Thinking of the 5 thrones (seats of religious authority) [this refers to the 5 Takhts: Akal Takht Sahib, Takht Sri Kesgarh Sahib, Takht Sri Damdama Sahib, Takht Sri Patna Sahib, and Takht Sri Hazur Sahib] and all Gurdwara, say, ‘Vahiguru Wondrous destroyer of darkness)’!

Now it is the prayer of the whole Khalsa. May the conscience of the whole Khasla, remembers Vahiguru, Vahiguru, Vahiguru and in  consequence of such remembrance may total well-being be bestowed. Wherever there are communities of the Khalsa may there be divine protection and grace. The prevalence of the basic needs and of the holy sword, protection of the tradition of grace, victory of the panth, the protection of the holy sword, the rise of the Khalsa, say ‘Vahiguru (Wondrous destroyer of darkness)’!

Unto the Sikhs the gift of the Sikh faith, the gift of the untrimmed hair, the gift of the discipline of their faith, the gift of sense of wisdom. The gift of trust, the gift of confidence and above all the gift of meditation of the Divine Bath in Sri Amritsar (holy tank at Amritsar) [this refers to the Amrit produced in the mind when we reach God and not physical location], many hymns-singing missionary parties, the flags, the mansions, abide from age to age; may righteousness reign supreme, say ‘Vahiguru (wondrous Destroyer of darkness)’!!!

May the Sikhs be imbued with humility and high wisdom, may Vahiguru guard its understanding! O’ Immortal Being, eternal helper of His Panth, benevolent Lord! Bestow on the Khalsa the beneficence of unobstructed visit to and free management of Nankana sahib and other shrines and places of the Guru from which the panth has been separated [this is in memory of Saka Nankana Sahib. See my recent post for more history]. O’ Lord, the honour of the humble, the strength of the weak, aid unto those who have none to rely on, True Father, Wondrous Destroyer of darkness! We humbly render to you…… Pardon any impermissible additions, omissions, errors, mistakes. Fulfill the purposes of all. Grant us the association of those dear ones on meeting whom one is reminded of your Name. O Nanak may the Nam (holy) be ever in ascendance! In His will may the good of all prevail.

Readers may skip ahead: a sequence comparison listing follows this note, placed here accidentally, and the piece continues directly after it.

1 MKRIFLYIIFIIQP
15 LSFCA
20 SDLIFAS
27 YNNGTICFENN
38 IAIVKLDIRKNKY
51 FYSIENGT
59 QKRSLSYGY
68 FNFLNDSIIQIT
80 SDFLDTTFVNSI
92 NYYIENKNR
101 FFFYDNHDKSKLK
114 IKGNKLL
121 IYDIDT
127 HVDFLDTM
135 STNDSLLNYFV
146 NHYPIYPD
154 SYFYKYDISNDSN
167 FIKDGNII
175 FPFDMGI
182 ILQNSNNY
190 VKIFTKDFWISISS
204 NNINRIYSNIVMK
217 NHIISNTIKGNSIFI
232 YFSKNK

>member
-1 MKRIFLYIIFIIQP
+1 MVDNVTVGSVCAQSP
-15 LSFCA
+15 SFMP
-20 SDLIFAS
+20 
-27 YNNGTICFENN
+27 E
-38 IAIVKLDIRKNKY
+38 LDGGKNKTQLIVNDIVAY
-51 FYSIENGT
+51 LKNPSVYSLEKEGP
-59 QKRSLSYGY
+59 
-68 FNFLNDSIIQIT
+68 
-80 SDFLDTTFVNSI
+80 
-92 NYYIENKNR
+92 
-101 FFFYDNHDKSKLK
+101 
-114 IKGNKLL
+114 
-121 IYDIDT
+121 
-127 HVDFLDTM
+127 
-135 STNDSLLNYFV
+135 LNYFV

This translation has been slightly modified from the second reference below.

*Nau Nidh means 9 Treasures of Wealth.
Traditional thought in India used to be that there was 9 worldy treasures: Padam Nidhi (attainment of children, precious metals, etc.), Mahaan Padam (precious jewels), Sankh (delicious things to eat), Makar (training to rule over others), Kachhap (clothes, food), Kund (trading gold), Neel (trading in precious stones), Mukhand (mastery of fine arts/music), Kharab (all kinds of riches). The 9 spiritual treasures which are referred to in Gurbani, however, are Bharosa (faith), Leenta (absolute absorption in God), Santokh (contentment), detachment, Hukam (accepting God’s Will), Sehaj (equilibrium of the mind), Anand (permanent bliss), Vismaad (ecstacy), Nadar (awakened soul considers God as primary reason of attainments and his own efforts mean nothing).

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1 comment:

  1. April is Sikh heritage month in Ontario

    https://www.facebook.com/sikhheritagemonth